Though their inland cousin (also known as the fierce snake) is the most venomous snake in the world, unless you live in the outback, you’ll probably never see one. Coastal taipans are found closer to metropolitan areas and, though less venomous, tend to be more aggressive than inland taipans. They can be found along the east coast from around Ballina in New South Wales to the northern tip of Queensland, the coast of the Northern Territory, and the tip of Western Australia. Appearance-wise, they range from light olive to dark brown and measure around two metres in length.


#5: Mulga snake

Also dubbed the king brown snake, mulga snakes are incredibly widespread in Australia. They cover all of the Northern Territory, most of Western Australia, South Australia, Queensland, and the northwest part of New South Wales. Their temperament varies depending on their location, with southern mulgas tending to be shier than their northern brothers. Either way, a mulga bite can be devastating as their venom is very toxic and they’re known to hang on to and chew on their victim.


#6: Common death adder

With ‘death’ in its name, it’s no surprise the common death adder is one of the most poisonous snakes for dogs. These lighter-bellied snakes have a banded pattern that can range in colour from red to black. They’re incredibly fast strikers and tend to ambush their victims from under leaves, sand, or gravel. You can find common death adders throughout the eastern halves of New South Wales and Queensland, the South Australian coast, and the southeast coast of Western Australia.


How to protect yourself and your dog from poisonous snakes

Love adventuring with your furry friend? It’s essential to know how to protect both of you from snake bites. Here are our top tips for keeping safe in the great outdoors.

  1. Keep your pooch on a leash. Even the most well-behaved dog can fall prey to distraction, especially if that distraction is rustling or movement nearby. Keeping your pup on a lead will ensure you can quickly pull them back in an emergency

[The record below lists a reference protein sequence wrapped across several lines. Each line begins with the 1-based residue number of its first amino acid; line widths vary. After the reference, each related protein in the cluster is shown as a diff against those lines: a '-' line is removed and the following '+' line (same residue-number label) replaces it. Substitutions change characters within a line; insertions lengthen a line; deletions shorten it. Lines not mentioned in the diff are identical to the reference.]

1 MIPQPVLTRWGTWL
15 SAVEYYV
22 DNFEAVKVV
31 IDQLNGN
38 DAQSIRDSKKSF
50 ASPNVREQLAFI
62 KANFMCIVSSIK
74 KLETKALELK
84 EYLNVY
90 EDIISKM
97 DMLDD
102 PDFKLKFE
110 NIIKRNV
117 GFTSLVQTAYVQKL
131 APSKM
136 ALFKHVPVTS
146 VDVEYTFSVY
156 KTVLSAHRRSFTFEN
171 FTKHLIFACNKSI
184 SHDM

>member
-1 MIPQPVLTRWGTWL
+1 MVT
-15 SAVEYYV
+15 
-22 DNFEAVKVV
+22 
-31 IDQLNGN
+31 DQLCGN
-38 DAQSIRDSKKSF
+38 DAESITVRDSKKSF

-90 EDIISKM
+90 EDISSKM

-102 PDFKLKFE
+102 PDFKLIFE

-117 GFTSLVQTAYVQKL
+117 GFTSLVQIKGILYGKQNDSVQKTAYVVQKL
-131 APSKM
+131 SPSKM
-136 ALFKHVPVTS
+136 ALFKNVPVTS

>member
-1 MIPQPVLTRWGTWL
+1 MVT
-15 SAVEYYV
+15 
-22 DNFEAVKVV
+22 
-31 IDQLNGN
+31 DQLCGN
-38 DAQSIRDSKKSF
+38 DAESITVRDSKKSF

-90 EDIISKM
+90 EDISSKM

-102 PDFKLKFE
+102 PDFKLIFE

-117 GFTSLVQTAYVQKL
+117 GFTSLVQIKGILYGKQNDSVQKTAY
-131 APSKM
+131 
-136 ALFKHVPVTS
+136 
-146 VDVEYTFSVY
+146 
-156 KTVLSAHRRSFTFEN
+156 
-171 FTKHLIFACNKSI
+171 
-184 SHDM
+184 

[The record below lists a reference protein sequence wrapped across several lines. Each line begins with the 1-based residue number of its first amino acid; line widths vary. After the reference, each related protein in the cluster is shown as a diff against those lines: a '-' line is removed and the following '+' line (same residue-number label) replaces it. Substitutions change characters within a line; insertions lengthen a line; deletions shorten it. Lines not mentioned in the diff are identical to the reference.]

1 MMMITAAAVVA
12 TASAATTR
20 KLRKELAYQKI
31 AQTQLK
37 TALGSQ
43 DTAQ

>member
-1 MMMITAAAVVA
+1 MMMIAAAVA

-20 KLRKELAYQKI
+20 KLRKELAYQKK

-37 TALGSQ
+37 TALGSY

2. Know the symptoms. Signs of a venomous snake bite can start appearing within one to 24 hours. Common bite locations on dogs are the head and limbs. However, the closer the bite is to the heart, the faster the venom can act. Symptoms include collapsing; vomiting; weakness in the hind legs; enlarged pupils; and fast, shallow breathing
  3. Avoid remote areas and dense bushland. While you’re not likely to encounter a venomous snake on city streets, take extra precaution in more remote areas. Anywhere with dense bushland could be home to one of these unwelcome reptiles
  4. Consider leaving your pup at home. If you are thinking of taking a rural break, consider giving your dog their own little holiday with a trusted Pet Sitter. They can stay either at home or at their Minder’s house, but either way, they’ll be in less danger
  5. Protect your home. If you happen to live in an area with a large snake population, there are steps you can take to protect your property. Try to keep your yard clear of any undergrowth, long grass, debris, and holes. When building a fence around your home, ensure you dig it at least a foot into the ground. By doing so, you can prevent snakes from slithering underneath
  6. Always have your phone on you during walks. Most of us do this already, but ensure you take your phone on every walk – especially bushwalks. In the event that your dog is bitten by a snake, they’ll need immediate vet assistance, so a phone and some solid reception is essential
  7. Learn about your area and educate others. If you’ve enlisted a friend or Dog Walker to take your puppy pal for the occasional outing, be sure to give them a quick rundown of any serpentine locals. This is especially important if they’re walking your pup in an area unfamiliar to them